Astronaut Sets U.S. Spacewalking Record

The Associated Press
Thursday, February 8, 2007; 9:09 PM

CAPE CANAVERAL, Fla. -- Astronaut Michael Lopez-Alegria broke the U.S. record for most time walking in space Thursday as he and another astronaut did maintenance work outside the international space station during their third spacewalk in nine days.

Lopez-Alegria surpassed the previous U.S. record of 58 hours and 32 minutes midway through his chores with fellow American Sunita Williams. He has a ways to go to claim the all-time record, though _ Russian Anatoly Solovyov has logged more than 82 hours.

The 6 1/2-hour spacewalk ended at 3:06 p.m. EST.

"They were all three extremely difficult (spacewalks), and you guys made them look not necessarily easy, but the way they should look," Mission Control said. "You did an excellent job."

Lopez-Alegria and Williams finished a primary mission of the their spacewalk: tossing quilt-sized thermal sheets from the international space station.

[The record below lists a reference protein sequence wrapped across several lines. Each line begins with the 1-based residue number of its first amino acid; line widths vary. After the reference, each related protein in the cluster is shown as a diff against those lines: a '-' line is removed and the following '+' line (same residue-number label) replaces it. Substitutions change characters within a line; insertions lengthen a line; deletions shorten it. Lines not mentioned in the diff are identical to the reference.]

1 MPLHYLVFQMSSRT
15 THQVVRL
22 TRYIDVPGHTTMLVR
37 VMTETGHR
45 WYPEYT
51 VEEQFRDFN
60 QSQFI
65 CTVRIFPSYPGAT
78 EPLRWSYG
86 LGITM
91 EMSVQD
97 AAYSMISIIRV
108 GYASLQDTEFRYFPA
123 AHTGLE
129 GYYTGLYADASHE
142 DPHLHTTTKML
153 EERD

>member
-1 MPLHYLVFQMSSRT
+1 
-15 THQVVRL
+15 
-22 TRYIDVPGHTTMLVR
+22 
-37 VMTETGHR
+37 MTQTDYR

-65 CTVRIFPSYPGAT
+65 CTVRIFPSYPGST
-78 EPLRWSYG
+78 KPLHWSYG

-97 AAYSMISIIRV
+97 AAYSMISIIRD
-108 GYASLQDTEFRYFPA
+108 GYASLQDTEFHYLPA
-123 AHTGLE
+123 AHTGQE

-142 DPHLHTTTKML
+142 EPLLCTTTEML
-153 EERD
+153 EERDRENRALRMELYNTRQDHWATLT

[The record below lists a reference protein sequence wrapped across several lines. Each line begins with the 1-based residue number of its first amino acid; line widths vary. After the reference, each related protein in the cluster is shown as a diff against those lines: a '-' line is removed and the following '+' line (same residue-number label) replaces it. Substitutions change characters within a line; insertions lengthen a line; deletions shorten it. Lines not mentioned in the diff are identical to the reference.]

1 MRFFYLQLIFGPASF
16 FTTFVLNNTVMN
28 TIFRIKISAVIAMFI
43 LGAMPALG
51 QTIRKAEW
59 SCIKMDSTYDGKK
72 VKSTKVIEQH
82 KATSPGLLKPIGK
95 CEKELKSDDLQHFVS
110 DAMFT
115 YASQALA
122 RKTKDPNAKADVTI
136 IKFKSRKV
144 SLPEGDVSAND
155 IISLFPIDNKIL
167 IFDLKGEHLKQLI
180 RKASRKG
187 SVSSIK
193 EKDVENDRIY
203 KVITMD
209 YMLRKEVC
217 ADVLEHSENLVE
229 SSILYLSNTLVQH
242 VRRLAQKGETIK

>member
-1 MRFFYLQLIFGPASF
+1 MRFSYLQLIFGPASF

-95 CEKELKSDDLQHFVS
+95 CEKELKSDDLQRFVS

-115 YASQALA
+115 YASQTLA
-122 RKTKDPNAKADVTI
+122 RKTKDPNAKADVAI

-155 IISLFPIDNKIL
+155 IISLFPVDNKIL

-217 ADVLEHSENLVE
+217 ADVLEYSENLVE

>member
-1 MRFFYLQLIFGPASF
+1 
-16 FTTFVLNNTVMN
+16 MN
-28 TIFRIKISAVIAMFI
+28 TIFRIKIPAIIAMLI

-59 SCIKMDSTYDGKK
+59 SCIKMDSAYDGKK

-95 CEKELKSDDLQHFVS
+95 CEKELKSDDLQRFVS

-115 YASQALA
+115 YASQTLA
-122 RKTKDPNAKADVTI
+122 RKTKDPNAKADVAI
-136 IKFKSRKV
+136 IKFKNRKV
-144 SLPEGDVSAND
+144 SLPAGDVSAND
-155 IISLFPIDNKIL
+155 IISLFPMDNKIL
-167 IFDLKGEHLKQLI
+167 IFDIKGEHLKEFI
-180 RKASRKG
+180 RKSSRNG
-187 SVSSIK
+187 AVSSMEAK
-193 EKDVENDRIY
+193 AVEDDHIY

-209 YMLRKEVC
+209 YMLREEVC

The two large thermal covers were folded up with smaller shrouds that had been covering an electronics box and were used to prevent parts of the space station from getting too hot or cold. Engineers believe they will burn up upon entering Earth's atmosphere in about three weeks.

"I don't think I could do it any better than that," Lopez-Alegria said to Williams as the first package floated away.

Lopez-Alegria joked that they had an easier time folding up the shrouds than their spacewalking colleagues who helped fold up a stubborn solar array during space shuttle Discovery's mission to the space station last December.

"Solar arrays wish they could retract this well!" he said.

In the past, engineers wanted to make sure that jettisoning items wouldn't strike the station, but they have grown more comfortable with the idea.

"We've gotten more proficient in jettison analysis and understanding the safety of jettisoning," lead spacewalk officer Glenda Laws said recently. "We expect the shrouds ... to look like a large bundle of laundry."

The astronauts also finished hooking up cables to a new system that will allow power from the station to be shared with a docked shuttle so it can stay longer; added a platform that will hold a storage container; and took photos of a docking port.

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